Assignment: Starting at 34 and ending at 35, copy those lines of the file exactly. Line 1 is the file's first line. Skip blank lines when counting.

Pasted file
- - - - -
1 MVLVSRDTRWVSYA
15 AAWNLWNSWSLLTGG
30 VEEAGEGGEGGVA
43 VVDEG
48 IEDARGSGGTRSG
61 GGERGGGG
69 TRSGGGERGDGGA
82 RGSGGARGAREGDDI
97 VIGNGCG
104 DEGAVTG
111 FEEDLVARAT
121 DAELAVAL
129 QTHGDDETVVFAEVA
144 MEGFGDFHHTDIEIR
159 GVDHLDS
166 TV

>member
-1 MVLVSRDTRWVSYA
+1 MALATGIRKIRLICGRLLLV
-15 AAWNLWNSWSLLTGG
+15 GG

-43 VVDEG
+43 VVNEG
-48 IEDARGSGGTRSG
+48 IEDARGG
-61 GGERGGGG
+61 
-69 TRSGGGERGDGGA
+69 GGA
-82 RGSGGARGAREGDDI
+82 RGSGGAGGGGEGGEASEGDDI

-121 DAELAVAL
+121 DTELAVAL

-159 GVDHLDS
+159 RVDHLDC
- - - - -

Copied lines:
-159 GVDHLDS
+159 RVDHLDC